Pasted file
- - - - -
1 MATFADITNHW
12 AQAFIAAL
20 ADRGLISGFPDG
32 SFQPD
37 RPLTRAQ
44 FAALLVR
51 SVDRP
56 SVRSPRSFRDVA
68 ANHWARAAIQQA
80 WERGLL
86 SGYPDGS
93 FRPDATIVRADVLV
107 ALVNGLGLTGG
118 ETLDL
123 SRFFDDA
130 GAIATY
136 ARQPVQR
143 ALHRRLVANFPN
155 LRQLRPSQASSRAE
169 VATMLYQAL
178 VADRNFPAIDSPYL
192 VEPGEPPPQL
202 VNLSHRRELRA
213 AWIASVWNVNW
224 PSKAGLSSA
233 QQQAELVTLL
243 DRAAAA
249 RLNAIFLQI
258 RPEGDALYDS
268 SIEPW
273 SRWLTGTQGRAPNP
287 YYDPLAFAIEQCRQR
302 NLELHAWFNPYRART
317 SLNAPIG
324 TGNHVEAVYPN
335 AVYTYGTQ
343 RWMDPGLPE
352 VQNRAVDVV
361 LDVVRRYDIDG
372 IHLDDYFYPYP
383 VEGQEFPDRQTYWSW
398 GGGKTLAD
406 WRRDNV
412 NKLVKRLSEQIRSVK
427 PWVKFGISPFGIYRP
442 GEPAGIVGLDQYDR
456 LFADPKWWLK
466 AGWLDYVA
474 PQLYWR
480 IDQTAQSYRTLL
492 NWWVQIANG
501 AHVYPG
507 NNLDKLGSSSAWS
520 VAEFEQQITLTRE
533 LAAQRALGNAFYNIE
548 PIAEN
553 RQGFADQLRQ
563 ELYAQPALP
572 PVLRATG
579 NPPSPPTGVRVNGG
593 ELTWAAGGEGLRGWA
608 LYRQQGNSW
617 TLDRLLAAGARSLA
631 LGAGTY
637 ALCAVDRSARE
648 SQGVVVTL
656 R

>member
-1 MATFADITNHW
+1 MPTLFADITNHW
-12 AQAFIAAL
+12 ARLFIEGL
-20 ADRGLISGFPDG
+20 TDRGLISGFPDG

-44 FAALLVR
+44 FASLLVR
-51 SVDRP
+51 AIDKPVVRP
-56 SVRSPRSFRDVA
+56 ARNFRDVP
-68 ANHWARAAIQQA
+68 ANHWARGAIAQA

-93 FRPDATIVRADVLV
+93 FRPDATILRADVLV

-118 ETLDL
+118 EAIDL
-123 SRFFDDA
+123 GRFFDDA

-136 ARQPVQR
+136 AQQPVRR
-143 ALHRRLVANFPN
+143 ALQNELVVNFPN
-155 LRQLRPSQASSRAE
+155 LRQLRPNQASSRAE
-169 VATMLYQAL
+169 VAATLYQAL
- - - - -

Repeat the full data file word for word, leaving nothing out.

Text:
1 MATFADITNHW
12 AQAFIAAL
20 ADRGLISGFPDG
32 SFQPD
37 RPLTRAQ
44 FAALLVR
51 SVDRP
56 SVRSPRSFRDVA
68 ANHWARAAIQQA
80 WERGLL
86 SGYPDGS
93 FRPDATIVRADVLV
107 ALVNGLGLTGG
118 ETLDL
123 SRFFDDA
130 GAIATY
136 ARQPVQR
143 ALHRRLVANFPN
155 LRQLRPSQASSRAE
169 VATMLYQAL
178 VADRNFPAIDSPYL
192 VEPGEPPPQL
202 VNLSHRRELRA
213 AWIASVWNVNW
224 PSKAGLSSA
233 QQQAELVTLL
243 DRAAAA
249 RLNAIFLQI
258 RPEGDALYDS
268 SIEPW
273 SRWLTGTQGRAPNP
287 YYDPLAFAIEQCRQR
302 NLELHAWFNPYRART
317 SLNAPIG
324 TGNHVEAVYPN
335 AVYTYGTQ
343 RWMDPGLPE
352 VQNRAVDVV
361 LDVVRRYDIDG
372 IHLDDYFYPYP
383 VEGQEFPDRQTYWSW
398 GGGKTLAD
406 WRRDNV
412 NKLVKRLSEQIRSVK
427 PWVKFGISPFGIYRP
442 GEPAGIVGLDQYDR
456 LFADPKWWLK
466 AGWLDYVA
474 PQLYWR
480 IDQTAQSYRTLL
492 NWWVQIANG
501 AHVYPG
507 NNLDKLGSSSAWS
520 VAEFEQQITLTRE
533 LAAQRALGNAFYNIE
548 PIAEN
553 RQGFADQLRQ
563 ELYAQPALP
572 PVLRATG
579 NPPSPPTGVRVNGG
593 ELTWAAGGEGLRGWA
608 LYRQQGNSW
617 TLDRLLAAGARSLA
631 LGAGTY
637 ALCAVDRSARE
648 SQGVVVTL
656 R

>member
-1 MATFADITNHW
+1 MPTLFADITNHW
-12 AQAFIAAL
+12 ARLFIEGL
-20 ADRGLISGFPDG
+20 TDRGLISGFPDG

-44 FAALLVR
+44 FASLLVR
-51 SVDRP
+51 AIDKPVVRP
-56 SVRSPRSFRDVA
+56 ARNFRDVP
-68 ANHWARAAIQQA
+68 ANHWARGAIAQA

-93 FRPDATIVRADVLV
+93 FRPDATILRADVLV

-118 ETLDL
+118 EAIDL
-123 SRFFDDA
+123 GRFFDDA

-136 ARQPVQR
+136 AQQPVRR
-143 ALHRRLVANFPN
+143 ALQNELVVNFPN
-155 LRQLRPSQASSRAE
+155 LRQLRPNQASSRAE
-169 VATMLYQAL
+169 VAATLYQAL